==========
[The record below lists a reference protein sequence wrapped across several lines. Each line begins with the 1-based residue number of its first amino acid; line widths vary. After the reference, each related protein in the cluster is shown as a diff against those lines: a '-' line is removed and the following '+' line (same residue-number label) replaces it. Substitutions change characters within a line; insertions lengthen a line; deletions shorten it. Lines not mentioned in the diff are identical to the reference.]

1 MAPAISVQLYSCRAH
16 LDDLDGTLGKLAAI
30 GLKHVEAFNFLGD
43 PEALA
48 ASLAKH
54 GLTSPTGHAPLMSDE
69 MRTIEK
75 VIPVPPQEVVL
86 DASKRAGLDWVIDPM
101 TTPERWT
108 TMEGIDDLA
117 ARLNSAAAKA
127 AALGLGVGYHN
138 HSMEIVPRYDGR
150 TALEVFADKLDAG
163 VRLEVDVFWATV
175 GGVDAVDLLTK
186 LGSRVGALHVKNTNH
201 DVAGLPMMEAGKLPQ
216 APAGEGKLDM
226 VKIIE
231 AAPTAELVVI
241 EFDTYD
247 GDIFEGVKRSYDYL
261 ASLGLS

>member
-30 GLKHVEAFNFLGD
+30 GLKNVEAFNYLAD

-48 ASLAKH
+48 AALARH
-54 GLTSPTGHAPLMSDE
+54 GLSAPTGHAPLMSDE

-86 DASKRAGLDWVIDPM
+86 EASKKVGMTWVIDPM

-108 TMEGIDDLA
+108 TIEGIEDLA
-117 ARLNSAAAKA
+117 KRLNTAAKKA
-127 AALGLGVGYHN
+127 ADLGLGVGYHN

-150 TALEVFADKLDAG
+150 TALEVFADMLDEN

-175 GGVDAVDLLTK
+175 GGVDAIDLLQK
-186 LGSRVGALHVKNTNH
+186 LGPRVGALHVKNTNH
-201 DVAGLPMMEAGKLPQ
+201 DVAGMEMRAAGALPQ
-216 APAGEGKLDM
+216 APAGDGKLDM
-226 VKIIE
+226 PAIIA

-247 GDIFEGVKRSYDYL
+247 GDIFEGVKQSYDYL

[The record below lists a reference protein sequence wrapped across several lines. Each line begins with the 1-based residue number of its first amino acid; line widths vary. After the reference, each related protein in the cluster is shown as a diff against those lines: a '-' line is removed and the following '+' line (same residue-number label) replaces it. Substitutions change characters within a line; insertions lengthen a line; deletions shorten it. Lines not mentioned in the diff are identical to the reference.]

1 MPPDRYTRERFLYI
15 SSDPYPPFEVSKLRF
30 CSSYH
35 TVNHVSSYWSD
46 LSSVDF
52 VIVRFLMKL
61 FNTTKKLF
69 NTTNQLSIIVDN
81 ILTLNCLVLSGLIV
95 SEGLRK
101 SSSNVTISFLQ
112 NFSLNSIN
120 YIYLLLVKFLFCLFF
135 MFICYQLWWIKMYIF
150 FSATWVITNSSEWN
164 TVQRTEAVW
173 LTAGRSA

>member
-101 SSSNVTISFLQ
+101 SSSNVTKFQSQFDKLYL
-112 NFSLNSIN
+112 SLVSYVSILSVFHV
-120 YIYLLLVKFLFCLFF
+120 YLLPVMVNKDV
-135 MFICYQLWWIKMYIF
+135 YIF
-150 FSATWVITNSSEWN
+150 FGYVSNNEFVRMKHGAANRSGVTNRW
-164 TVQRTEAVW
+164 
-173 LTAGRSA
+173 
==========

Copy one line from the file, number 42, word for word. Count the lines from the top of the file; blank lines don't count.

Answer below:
-150 TALEVFADKLDAG